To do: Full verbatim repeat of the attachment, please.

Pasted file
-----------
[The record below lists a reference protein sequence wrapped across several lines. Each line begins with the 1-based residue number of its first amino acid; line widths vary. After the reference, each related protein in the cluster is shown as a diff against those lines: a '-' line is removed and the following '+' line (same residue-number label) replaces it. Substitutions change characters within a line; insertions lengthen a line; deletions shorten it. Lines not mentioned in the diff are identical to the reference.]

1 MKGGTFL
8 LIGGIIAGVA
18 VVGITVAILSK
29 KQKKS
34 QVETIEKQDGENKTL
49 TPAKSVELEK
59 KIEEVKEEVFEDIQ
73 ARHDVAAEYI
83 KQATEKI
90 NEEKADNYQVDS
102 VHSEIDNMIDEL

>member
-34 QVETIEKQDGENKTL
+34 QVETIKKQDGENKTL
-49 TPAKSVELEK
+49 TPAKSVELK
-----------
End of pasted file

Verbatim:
[The record below lists a reference protein sequence wrapped across several lines. Each line begins with the 1-based residue number of its first amino acid; line widths vary. After the reference, each related protein in the cluster is shown as a diff against those lines: a '-' line is removed and the following '+' line (same residue-number label) replaces it. Substitutions change characters within a line; insertions lengthen a line; deletions shorten it. Lines not mentioned in the diff are identical to the reference.]

1 MKGGTFL
8 LIGGIIAGVA
18 VVGITVAILSK
29 KQKKS
34 QVETIEKQDGENKTL
49 TPAKSVELEK
59 KIEEVKEEVFEDIQ
73 ARHDVAAEYI
83 KQATEKI
90 NEEKADNYQVDS
102 VHSEIDNMIDEL

>member
-34 QVETIEKQDGENKTL
+34 QVETIKKQDGENKTL
-49 TPAKSVELEK
+49 TPAKSVELK